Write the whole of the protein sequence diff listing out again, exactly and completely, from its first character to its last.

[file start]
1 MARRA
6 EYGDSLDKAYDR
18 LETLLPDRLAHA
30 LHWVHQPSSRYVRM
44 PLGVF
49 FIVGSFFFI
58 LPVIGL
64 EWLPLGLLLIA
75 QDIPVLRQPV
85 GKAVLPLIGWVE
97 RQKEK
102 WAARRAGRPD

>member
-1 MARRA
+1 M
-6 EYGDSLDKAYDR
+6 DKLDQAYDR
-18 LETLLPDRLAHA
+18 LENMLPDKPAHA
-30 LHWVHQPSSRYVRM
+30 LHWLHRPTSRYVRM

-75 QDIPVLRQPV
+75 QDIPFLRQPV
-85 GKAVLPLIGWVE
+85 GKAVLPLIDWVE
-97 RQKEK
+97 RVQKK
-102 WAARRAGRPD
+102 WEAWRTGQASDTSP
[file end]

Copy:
1 MARRA
6 EYGDSLDKAYDR
18 LETLLPDRLAHA
30 LHWVHQPSSRYVRM
44 PLGVF
49 FIVGSFFFI
58 LPVIGL
64 EWLPLGLLLIA
75 QDIPVLRQPV
85 GKAVLPLIGWVE
97 RQKEK
102 WAARRAGRPD

>member
-1 MARRA
+1 M
-6 EYGDSLDKAYDR
+6 DKLDQAYDR
-18 LETLLPDRLAHA
+18 LENMLPDKPAHA
-30 LHWVHQPSSRYVRM
+30 LHWLHRPTSRYVRM

-75 QDIPVLRQPV
+75 QDIPFLRQPV
-85 GKAVLPLIGWVE
+85 GKAVLPLIDWVE
-97 RQKEK
+97 RVQKK
-102 WAARRAGRPD
+102 WEAWRTGQASDTSP